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'Truly momentous' peace talks open between the Taliban and the Afghan government

“We want a humanitarian ceasefire,” the former chief executive for Afghanistan Abdullah Abdullah said.

Afghan soldiers during a military operation in Qelgho, the Nangarhar province, eastern Afghanistan.
Afghan soldiers during a military operation in Qelgho, the Nangarhar province, eastern Afghanistan.
Image: Xinhua News Agency/PA Images

Updated Sep 12th 2020, 1:22 PM

HISTORIC PEACE TALKS between the Taliban and the Afghan government opened in Qatar today, marking what US Secretary of State Mike Pompeo heralded as a “truly momentous” breakthrough in nearly two decades of relentless conflict. 

The talks will be arduous and complex, delegates acknowledged at an opening ceremony in Doha, and are starting even as deadly violence continues to grip Afghanistan.

“We will undoubtedly encounter many challenges in the talks over the coming days, weeks and months,” Pompeo said as he called for the warring sides to “seize this opportunity” to secure peace. 

“Remember you are acting not only for this generation of Afghans but for future generations as well, your children and your grandchildren.”

Nineteen years since the US-led invasion that toppled the Taliban, Afghanistan’s war is still killing dozens of people daily. 

Abdullah Abdullah, who is heading the peace process for Kabul, said 12,000 civilians have been killed and another 15,000 wounded just since the US signed a withdrawal agreement with the Taliban on February 29.

Abdullah called for an immediate, humanitarian ceasefire – but his plea went unanswered by Taliban co-founder Mullah Abdul Ghani Baradar, who made no mention of a truce in his opening remarks.

The Taliban have long worried that reducing violence could lessen their leverage.

Instead, Baradar repeated the insurgents’ message that Afghanistan should be run according to Islamic law, highlighting what likely will be the main sticking point in negotiations.

The Taliban want to reshape Afghanistan as an Islamic “emirate”, while the adminstration of President Ashraf Ghani wants to maintain the Western-backed status quo of a constitutional republic that has enshrined many rights, including greater freedoms for women.

Abdullah Abdullah said at the opening ceremony of the talks: “We have to use this exceptional opportunity for peace.

We have to stop violence and agree on a ceasefire as soon as possible. We want a humanitarian ceasefire.

The US-backed negotiations come six months later than planned owing to bitter disagreements over a controversial prisoner swap agreed in February.

qatar-afghanistan-peace-talks The opening session of the peace talks between the Afghan government and the Taliban in Doha, Qatar. Source: Hussein Sayed via PA Images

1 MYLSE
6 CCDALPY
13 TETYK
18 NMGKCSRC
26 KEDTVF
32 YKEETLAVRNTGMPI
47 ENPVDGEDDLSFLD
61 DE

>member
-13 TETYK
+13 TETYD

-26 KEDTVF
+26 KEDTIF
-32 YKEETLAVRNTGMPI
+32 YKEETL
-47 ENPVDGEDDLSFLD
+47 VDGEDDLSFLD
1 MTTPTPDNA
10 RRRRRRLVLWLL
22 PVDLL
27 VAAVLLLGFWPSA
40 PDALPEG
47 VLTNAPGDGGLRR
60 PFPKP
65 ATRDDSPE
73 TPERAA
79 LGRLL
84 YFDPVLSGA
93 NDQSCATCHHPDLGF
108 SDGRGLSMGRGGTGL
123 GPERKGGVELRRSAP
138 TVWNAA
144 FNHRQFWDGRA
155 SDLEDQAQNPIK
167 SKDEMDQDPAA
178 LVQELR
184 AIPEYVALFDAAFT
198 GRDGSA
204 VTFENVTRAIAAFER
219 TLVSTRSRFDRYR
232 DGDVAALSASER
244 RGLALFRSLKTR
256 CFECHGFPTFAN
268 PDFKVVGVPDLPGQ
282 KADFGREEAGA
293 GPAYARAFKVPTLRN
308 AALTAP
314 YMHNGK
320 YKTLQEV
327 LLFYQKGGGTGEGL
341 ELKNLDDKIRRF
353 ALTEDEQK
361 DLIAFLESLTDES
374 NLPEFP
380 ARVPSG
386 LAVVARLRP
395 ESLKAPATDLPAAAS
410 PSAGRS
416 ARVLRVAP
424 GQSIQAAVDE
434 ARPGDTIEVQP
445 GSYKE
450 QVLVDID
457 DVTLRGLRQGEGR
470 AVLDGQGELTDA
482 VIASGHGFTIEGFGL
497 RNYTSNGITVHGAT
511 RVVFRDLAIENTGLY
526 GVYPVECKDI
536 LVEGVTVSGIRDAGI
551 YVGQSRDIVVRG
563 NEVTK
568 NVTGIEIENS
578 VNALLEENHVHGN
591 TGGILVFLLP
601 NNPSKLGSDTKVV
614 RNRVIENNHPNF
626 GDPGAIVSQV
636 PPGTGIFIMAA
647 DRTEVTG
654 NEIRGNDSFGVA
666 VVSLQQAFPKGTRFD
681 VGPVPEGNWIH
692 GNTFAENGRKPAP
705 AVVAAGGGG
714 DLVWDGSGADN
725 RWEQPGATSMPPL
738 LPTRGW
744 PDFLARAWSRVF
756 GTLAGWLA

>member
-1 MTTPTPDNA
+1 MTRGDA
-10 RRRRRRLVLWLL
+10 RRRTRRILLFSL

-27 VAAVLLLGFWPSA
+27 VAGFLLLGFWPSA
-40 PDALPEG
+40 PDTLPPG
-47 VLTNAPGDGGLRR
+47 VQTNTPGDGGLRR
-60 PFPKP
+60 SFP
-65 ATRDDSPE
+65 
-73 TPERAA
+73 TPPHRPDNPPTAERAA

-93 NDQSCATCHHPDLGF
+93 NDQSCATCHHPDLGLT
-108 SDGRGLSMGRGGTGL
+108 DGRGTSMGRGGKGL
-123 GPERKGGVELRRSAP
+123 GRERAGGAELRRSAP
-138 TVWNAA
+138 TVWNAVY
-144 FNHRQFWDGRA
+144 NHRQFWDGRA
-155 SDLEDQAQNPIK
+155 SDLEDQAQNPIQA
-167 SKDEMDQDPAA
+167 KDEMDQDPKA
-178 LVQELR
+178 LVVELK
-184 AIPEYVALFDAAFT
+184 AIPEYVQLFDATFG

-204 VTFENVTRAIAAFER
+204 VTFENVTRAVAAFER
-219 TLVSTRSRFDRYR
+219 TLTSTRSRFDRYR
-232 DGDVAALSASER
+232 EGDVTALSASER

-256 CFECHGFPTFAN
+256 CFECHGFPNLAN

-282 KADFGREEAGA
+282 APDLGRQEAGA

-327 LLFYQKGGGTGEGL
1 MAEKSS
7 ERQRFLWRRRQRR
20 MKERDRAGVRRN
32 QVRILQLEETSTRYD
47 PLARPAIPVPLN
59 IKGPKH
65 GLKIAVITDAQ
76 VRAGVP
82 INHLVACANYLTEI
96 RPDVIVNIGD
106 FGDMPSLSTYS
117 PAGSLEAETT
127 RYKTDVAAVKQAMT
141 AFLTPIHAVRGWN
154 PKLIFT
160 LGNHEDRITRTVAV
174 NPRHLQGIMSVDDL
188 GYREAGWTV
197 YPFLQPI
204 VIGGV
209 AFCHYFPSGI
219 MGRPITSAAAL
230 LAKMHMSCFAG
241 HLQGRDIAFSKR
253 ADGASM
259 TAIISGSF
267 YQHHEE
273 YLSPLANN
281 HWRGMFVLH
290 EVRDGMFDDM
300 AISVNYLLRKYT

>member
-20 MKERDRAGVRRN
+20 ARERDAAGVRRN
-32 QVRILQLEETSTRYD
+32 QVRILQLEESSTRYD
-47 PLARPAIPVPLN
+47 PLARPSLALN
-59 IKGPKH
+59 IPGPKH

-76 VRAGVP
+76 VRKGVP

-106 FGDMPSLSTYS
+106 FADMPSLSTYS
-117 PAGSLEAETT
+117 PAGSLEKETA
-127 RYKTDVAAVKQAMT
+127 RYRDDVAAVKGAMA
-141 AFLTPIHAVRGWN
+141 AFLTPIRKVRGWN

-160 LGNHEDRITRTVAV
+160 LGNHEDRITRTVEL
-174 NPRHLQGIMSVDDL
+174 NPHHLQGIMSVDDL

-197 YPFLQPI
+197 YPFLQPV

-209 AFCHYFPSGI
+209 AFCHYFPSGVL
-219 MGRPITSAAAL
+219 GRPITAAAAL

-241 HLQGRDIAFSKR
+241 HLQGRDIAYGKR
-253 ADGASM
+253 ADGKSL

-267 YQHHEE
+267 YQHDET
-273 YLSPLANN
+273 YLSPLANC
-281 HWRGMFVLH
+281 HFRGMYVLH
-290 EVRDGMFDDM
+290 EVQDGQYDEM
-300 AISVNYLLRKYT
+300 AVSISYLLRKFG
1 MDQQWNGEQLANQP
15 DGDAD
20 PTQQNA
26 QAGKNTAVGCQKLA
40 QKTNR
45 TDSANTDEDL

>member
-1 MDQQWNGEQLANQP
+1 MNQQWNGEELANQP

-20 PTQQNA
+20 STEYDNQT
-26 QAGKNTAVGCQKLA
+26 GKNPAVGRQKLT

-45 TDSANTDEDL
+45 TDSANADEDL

The talks come a day after the 19th anniversary of the 9/11 attacks which prompted the US to invade Afghanistan and topple the Taliban regime that had been sheltering Al-Qaeda leader Osama bin Laden.

The two sides must flesh out “how to move their country forward to reduce violence and deliver what the Afghan people are demanding – a reconciled Afghanistan with a government that reflects a country that isn’t at war,” Pompeo said ahead of the opening ceremony.

The talks are being held in a large hotel conference room.

President Donald Trump, up for re-election in November, has pushed hard to end the United States’ longest war and wants all foreign forces to leave Afghanistan by next year.

But a comprehensive peace deal could take years, and will depend on the willingness of both sides to tailor their competing visions for the country.

afghanistan-kabul-negotiation-team-departure Chairman of the High Council for National Reconciliation Abdullah Abdullah talks with the press before embarking the plane for Doha. Source: Xinhua News Agency/PA Images

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Ending the war

“My beard was black when the war began, it is snow white now and we are still in war,” said Kabul resident Obaidulla (50).

“I don’t believe the war will end that soon, I am sceptical about the talks because both sides want their full agenda and their system enforced,” added the retired civil servant.

Many Afghans fear any Taliban return to power – partial or in full – could lead to a return of Islamic sharia law.

Human Rights Watch called on all participants in the talks to pledge to uphold basic rights as they chart the nation’s future.

Patricia Gossman, associate Asia director at the advocacy group, said that “all participants in any future Afghan government should commit to institutions and processes to uphold women’s rights and a free press, end torture in custody and ensure justice for abuses”.

The insurgents claimed victory in February after signing the Qatari-mediated deal with Washington that laid out a timetable for talks.

Qatar has quietly guided the process which has been complicated by violence in Afghanistan and the coronavirus crisis, with Doha’s chief negotiator Mutlaq al-Qahtani stressing on Thursday “the power of diplomacy”.

Doha invited the Taliban to open a political office in 2013 and helped broker February’s troop withdrawal deal between Washington and the Taliban.

The arrangement has led to tense moments like when the Taliban raised their flag above the office, sparking fury in Kabul.

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